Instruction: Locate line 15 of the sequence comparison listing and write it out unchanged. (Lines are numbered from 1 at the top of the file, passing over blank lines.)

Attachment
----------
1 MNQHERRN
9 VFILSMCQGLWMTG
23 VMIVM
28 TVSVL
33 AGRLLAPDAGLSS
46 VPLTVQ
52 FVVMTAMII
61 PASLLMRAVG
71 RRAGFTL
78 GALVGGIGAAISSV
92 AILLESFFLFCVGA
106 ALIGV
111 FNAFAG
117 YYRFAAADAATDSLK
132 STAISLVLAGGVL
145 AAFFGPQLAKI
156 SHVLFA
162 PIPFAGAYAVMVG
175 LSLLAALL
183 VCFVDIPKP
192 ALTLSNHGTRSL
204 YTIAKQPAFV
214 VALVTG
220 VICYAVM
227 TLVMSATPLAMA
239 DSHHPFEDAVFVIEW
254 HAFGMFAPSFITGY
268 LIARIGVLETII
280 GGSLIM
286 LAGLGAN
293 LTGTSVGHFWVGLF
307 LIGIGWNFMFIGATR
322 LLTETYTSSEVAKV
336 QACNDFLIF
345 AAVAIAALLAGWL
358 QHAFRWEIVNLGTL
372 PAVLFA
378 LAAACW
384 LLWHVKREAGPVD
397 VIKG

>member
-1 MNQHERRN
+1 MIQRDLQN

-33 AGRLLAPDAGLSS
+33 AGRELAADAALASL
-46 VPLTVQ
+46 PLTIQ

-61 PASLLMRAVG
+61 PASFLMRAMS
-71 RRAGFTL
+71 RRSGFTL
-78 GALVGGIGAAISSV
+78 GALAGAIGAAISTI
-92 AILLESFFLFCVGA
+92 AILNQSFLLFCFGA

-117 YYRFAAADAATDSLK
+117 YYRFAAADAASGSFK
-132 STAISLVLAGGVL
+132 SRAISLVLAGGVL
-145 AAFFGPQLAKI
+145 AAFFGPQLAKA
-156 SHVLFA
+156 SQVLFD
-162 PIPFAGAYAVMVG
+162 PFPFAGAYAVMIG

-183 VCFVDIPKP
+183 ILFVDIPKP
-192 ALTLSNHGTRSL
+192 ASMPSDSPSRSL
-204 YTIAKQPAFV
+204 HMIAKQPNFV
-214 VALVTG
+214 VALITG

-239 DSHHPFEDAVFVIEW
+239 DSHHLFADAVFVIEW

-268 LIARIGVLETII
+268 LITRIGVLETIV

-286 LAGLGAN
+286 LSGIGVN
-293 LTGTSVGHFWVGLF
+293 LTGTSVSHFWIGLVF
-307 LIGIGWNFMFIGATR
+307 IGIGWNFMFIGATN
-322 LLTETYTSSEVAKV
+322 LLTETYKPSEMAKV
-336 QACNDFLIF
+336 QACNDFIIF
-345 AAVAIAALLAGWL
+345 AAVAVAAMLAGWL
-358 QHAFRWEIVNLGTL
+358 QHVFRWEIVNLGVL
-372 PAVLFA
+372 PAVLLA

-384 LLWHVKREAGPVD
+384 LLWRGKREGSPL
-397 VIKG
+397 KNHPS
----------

132 STAISLVLAGGVL